- Economic Indicators: Gross Domestic Product, Business Cycles, Employment, Inflation & the Consumer Price Index
- Students can use the circular flow diagram to show that income from domestic production equals expenditure on domestic output.
- Students can identify & explain the expenditure components of GDP (Y = C + I + G + NX.)
- Students understand the meaning and components of the business cycle and can explain why the economy experiences good and bad times.
- Students understand the concept of the Consumer Price Index (CPI) and how to transform economic variables to account for the effects of inflation as well as explain differences between real and nominal interest rates.
- Economic Growth
- Students understand the determinants of productivity and can evaluate policy implications of productivity changes that occur across the economy.
- Economic Theory: Aggregate Demand and Aggregate Supply (AD/AS)
- Students are able to use Y = C + I + G + NX to explain why aggregate demand (AD) is downward sloping and what factors can shift AD.
- Students are able to use both long-run aggregate supply (LRAS) and short-run aggregate supply (SRAS) to show how levels of output change in the economy over time.
- Students understand the transition from short-run equilibrium to long-run equilibrium in order to explain economic fluctuations which occur in the economy.
- Economic Policy: Fiscal Policy, Monetary policy
- Students are able to explain and calculate the impacts on the economy resulting from the multiplier and the crowding-out effects associated with fiscal policy.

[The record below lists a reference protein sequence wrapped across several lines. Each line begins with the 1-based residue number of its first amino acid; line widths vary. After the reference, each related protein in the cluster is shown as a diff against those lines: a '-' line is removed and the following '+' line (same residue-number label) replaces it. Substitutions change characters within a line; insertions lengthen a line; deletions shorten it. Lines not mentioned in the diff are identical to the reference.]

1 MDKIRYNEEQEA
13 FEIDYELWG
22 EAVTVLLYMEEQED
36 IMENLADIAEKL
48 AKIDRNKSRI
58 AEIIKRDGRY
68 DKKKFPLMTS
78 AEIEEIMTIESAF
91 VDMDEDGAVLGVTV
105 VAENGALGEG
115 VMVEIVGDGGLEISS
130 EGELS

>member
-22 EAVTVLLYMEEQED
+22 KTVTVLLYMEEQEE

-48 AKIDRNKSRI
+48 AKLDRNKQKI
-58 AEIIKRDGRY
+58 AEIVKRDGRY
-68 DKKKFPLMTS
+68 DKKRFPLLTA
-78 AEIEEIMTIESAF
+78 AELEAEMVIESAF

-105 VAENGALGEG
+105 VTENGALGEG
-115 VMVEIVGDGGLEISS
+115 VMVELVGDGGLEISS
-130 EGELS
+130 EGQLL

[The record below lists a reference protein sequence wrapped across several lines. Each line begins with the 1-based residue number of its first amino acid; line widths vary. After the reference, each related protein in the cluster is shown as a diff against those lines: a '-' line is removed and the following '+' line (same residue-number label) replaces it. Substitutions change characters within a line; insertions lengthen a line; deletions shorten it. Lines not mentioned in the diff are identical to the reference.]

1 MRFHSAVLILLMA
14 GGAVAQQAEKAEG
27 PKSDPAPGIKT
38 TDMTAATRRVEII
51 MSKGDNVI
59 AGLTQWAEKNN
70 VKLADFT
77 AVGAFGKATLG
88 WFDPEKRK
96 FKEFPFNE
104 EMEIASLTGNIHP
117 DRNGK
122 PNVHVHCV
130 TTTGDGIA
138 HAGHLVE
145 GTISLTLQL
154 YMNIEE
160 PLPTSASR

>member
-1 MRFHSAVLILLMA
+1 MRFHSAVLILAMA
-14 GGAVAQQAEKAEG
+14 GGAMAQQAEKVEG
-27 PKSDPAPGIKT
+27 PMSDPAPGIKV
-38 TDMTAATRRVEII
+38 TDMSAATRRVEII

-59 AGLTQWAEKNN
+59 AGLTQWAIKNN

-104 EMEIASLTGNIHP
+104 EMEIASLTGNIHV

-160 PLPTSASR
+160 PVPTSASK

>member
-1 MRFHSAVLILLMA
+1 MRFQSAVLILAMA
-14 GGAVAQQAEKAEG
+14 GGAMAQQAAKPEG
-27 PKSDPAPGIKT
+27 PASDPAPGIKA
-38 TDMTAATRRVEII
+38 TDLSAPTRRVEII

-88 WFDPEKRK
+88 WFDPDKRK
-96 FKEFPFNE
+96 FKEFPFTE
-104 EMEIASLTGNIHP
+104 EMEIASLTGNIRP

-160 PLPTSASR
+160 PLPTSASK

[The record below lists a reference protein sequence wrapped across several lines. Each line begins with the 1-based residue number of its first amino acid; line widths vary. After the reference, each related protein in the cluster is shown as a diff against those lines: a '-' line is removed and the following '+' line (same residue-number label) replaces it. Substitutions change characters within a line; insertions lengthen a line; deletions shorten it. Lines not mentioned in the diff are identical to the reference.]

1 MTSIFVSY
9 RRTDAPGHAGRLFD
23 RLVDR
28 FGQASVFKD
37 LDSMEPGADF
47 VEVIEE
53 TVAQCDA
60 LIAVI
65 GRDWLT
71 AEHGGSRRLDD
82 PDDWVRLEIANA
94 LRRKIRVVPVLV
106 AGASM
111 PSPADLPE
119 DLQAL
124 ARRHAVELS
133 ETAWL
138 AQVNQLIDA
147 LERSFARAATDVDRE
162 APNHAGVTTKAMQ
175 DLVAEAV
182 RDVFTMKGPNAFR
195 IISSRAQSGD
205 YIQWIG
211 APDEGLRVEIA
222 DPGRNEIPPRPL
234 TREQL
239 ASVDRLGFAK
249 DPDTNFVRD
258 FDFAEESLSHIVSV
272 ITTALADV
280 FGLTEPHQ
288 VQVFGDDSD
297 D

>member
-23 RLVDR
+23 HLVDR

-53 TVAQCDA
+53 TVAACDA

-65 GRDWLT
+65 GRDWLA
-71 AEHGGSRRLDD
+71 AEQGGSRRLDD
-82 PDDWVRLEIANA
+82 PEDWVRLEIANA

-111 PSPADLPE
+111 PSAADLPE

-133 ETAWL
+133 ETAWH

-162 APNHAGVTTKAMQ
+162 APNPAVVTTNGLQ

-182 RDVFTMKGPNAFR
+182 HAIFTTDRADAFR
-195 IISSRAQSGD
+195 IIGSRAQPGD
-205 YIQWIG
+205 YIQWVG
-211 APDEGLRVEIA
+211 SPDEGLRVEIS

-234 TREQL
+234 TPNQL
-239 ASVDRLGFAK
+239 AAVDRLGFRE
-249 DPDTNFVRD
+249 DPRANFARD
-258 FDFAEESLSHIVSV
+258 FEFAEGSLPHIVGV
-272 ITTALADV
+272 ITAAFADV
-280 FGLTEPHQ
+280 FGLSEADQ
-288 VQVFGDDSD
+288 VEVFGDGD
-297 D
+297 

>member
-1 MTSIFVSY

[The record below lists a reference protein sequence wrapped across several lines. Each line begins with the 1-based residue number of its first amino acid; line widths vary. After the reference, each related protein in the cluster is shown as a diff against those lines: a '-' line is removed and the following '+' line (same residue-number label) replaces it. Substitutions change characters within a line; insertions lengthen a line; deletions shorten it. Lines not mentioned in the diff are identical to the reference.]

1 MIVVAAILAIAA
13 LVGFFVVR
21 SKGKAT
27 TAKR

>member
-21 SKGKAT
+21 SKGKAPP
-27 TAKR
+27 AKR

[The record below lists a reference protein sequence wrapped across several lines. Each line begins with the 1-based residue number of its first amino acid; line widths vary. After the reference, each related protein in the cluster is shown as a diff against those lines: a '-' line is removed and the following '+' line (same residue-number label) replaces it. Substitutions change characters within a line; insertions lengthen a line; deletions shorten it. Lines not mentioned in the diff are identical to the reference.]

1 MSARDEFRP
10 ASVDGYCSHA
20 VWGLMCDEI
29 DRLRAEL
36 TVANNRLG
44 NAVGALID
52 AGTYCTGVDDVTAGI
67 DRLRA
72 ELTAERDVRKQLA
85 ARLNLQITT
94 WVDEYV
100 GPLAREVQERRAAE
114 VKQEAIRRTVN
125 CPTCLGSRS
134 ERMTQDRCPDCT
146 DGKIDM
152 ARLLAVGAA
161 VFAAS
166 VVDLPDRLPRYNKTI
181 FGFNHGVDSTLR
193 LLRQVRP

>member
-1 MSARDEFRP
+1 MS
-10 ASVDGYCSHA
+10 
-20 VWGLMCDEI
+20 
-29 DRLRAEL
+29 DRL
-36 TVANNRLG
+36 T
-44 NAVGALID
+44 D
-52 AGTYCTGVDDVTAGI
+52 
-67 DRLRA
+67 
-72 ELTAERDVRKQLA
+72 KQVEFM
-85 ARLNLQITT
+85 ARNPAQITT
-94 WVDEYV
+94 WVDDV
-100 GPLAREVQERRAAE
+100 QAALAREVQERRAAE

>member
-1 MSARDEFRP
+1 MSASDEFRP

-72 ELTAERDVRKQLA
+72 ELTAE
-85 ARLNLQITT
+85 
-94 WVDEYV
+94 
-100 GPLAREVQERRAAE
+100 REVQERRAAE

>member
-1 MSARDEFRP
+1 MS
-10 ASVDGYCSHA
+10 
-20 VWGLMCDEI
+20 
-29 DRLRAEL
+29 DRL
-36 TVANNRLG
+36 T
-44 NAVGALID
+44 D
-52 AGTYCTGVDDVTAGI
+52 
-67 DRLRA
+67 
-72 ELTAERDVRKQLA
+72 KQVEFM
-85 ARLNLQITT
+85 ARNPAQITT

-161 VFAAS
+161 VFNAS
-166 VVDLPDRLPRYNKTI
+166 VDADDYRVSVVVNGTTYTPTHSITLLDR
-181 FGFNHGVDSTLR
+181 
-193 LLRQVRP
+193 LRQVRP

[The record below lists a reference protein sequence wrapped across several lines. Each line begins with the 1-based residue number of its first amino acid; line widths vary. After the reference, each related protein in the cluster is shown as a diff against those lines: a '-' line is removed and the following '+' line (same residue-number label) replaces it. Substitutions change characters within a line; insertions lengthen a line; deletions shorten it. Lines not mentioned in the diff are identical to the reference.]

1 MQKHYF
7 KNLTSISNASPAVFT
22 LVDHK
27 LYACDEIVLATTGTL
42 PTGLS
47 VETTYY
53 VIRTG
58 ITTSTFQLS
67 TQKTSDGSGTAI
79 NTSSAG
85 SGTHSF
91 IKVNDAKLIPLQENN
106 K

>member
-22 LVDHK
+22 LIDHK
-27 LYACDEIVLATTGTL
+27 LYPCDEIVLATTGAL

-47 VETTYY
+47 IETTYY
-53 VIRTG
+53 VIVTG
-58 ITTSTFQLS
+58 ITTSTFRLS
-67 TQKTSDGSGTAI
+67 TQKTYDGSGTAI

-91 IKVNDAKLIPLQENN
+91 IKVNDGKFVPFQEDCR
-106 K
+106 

- Students understand the functions of money, how the banking system creates money, and how the Federal Reserve System uses its monetary control instruments to stabilize the economy.
2. Economics graduates will be able to explain and evaluate what economic concepts and principles are used in nontechnical economic analyses published in printed and electronic media.
- Students are introduced to a broad range of nontechnical economic outlets including the popular press (newspapers and magazines) as well as government and historical documents.
- Students are capable of analyzing and explaining the economic content appearing in these writings.
3. Economics graduates will be able to prepare an organized, clearly written analysis of an economic issue.
- Students can appropriately analyze economic issues and concepts, and can effectively demonstrate their economic reasoning with clearly written statements on exams.
- Students can communicate their economic reasoning using well-developed and concise language in assigned research papers.
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Additional Admission Requirements
- Admission requirements over and above admission to NAU are required.
The W.A. Franke College of Business (FCB) offers more than a dozen undergraduate certificates, some of which are open to all Northern Arizona University students.
For a list of certificates open to non-business majors, contact the Office of Academic Services in the FCB.
The FCB does not accept upper-division transfer credits from programs not accredited by the AACSB (such as the University of Phoenix or the Bachelor of Business Administration program at NAU).
You must complete 9 units of certificate coursework that are not used in your major, minor, or other certificates, and you must complete at least 60% of certificate coursework at Northern Arizona University.
Take the following 15 units with a minimum GPA of 2.0:
- You must have completed all of the coursework used to fulfill these requirements within the last 10 years.
This certificate may be pursued and completed concurrently with a degree program or as a stand-alone certificate. Federal financial aid cannot be used if the certificate is completed as a stand-alone certificate.
Be aware that some courses may have prerequisites that you must also take. For prerequisite information click on the course or see your advisor.